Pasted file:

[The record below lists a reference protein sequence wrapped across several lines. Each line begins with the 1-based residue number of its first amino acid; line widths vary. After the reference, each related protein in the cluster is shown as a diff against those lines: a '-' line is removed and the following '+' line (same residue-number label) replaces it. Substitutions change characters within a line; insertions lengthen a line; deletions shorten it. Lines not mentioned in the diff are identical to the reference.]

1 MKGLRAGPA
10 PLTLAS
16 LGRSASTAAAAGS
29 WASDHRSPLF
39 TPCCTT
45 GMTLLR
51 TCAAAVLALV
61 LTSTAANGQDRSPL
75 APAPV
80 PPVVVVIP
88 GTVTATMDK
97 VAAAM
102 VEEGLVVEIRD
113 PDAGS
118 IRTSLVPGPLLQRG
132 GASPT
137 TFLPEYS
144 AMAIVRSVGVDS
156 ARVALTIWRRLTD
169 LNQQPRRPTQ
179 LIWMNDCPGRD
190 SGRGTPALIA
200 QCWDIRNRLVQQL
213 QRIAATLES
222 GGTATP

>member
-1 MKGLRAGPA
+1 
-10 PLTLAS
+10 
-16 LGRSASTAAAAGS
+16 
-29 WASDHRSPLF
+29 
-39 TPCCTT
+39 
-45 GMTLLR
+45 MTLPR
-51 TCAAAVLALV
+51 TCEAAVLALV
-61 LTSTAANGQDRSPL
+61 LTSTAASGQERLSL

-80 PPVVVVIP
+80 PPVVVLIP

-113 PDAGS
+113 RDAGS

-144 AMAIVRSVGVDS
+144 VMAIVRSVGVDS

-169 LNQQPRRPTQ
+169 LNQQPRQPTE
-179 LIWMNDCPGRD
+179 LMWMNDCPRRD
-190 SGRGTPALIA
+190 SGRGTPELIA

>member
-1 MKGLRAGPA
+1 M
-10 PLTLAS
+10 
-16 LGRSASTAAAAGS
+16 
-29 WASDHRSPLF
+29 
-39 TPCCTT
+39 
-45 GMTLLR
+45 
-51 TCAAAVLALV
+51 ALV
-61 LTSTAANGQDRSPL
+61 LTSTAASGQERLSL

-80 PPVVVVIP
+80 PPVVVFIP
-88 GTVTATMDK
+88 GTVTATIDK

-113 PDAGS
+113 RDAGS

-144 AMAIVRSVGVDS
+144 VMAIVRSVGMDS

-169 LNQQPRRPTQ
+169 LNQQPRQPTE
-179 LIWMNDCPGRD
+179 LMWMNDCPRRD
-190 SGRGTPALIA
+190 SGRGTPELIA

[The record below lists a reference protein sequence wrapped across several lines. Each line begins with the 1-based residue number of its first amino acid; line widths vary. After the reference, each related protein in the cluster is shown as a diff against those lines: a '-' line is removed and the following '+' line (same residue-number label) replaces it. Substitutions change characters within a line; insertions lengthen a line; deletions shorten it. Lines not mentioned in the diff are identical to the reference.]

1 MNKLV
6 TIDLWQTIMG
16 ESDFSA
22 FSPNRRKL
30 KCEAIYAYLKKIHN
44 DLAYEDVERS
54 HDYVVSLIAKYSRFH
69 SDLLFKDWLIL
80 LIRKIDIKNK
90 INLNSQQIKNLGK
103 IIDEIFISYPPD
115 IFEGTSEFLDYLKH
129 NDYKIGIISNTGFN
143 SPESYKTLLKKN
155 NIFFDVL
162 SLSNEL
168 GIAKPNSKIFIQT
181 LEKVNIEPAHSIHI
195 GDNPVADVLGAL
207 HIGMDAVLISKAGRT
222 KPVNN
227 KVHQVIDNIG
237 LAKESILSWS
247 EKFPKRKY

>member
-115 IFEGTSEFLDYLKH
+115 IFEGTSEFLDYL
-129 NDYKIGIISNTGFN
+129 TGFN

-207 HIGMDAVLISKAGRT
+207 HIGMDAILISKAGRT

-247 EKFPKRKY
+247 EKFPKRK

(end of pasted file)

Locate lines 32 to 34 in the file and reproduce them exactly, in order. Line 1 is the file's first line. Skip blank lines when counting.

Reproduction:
-16 LGRSASTAAAAGS
+16 
-29 WASDHRSPLF